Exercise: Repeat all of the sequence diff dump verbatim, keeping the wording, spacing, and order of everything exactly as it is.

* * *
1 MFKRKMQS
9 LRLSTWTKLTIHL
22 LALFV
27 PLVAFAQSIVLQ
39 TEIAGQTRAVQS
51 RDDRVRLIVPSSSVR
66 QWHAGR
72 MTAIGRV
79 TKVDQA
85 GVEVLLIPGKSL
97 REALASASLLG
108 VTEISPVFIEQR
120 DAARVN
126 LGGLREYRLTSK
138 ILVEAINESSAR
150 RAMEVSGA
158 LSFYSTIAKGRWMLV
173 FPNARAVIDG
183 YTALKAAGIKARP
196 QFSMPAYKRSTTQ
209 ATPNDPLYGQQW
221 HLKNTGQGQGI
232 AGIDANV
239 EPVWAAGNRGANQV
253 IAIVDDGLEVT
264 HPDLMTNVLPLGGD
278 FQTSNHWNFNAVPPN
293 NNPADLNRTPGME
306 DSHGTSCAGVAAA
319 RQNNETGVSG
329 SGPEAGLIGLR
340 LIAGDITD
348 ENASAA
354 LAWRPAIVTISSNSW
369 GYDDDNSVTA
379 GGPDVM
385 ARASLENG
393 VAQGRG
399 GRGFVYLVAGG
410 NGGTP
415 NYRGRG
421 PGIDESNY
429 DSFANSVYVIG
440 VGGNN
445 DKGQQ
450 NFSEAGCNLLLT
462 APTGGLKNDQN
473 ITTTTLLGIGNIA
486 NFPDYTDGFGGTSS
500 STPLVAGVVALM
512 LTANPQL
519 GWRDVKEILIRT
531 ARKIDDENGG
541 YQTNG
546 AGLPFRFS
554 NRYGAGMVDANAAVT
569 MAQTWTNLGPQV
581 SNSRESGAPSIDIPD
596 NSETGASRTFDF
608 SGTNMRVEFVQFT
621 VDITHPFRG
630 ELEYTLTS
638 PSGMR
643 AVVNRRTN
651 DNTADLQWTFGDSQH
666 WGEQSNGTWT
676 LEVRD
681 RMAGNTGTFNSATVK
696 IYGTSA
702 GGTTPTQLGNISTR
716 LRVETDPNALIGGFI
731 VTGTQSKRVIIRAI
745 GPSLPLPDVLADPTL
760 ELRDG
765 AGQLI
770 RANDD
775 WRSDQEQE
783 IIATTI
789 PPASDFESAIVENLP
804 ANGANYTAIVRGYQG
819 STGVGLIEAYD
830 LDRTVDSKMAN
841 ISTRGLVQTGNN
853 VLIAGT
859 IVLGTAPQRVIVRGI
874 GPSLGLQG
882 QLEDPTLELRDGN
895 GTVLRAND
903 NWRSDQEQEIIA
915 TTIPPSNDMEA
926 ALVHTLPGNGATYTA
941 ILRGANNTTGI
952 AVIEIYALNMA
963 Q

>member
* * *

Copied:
1 MFKRKMQS
9 LRLSTWTKLTIHL
22 LALFV
27 PLVAFAQSIVLQ
39 TEIAGQTRAVQS
51 RDDRVRLIVPSSSVR
66 QWHAGR
72 MTAIGRV
79 TKVDQA
85 GVEVLLIPGKSL
97 REALASASLLG
108 VTEISPVFIEQR
120 DAARVN
126 LGGLREYRLTSK
138 ILVEAINESSAR
150 RAMEVSGA
158 LSFYSTIAKGRWMLV
173 FPNARAVIDG
183 YTALKAAGIKARP
196 QFSMPAYKRSTTQ
209 ATPNDPLYGQQW
221 HLKNTGQGQGI
232 AGIDANV
239 EPVWAAGNRGANQV
253 IAIVDDGLEVT
264 HPDLMTNVLPLGGD
278 FQTSNHWNFNAVPPN
293 NNPADLNRTPGME
306 DSHGTSCAGVAAA
319 RQNNETGVSG
329 SGPEAGLIGLR
340 LIAGDITD
348 ENASAA
354 LAWRPAIVTISSNSW
369 GYDDDNSVTA
379 GGPDVM
385 ARASLENG
393 VAQGRG
399 GRGFVYLVAGG
410 NGGTP
415 NYRGRG
421 PGIDESNY
429 DSFANSVYVIG
440 VGGNN
445 DKGQQ
450 NFSEAGCNLLLT
462 APTGGLKNDQN
473 ITTTTLLGIGNIA
486 NFPDYTDGFGGTSS
500 STPLVAGVVALM
512 LTANPQL
519 GWRDVKEILIRT
531 ARKIDDENGG
541 YQTNG
546 AGLPFRFS
554 NRYGAGMVDANAAVT
569 MAQTWTNLGPQV
581 SNSRESGAPSIDIPD
596 NSETGASRTFDF
608 SGTNMRVEFVQFT
621 VDITHPFRG
630 ELEYTLTS
638 PSGMR
643 AVVNRRTN
651 DNTADLQWTFGDSQH
666 WGEQSNGTWT
676 LEVRD
681 RMAGNTGTFNSATVK
696 IYGTSA
702 GGTTPTQLGNISTR
716 LRVETDPNALIGGFI
731 VTGTQSKRVIIRAI
745 GPSLPLPDVLADPTL
760 ELRDG
765 AGQLI
770 RANDD
775 WRSDQEQE
783 IIATTI
789 PPASDFESAIVENLP
804 ANGANYTAIVRGYQG
819 STGVGLIEAYD
830 LDRTVDSKMAN
841 ISTRGLVQTGNN
853 VLIAGT
859 IVLGTAPQRVIVRGI
874 GPSLGLQG
882 QLEDPTLELRDGN
895 GTVLRAND
903 NWRSDQEQEIIA
915 TTIPPSNDMEA
926 ALVHTLPGNGATYTA
941 ILRGANNTTGI
952 AVIEIYALNMA
963 Q

>member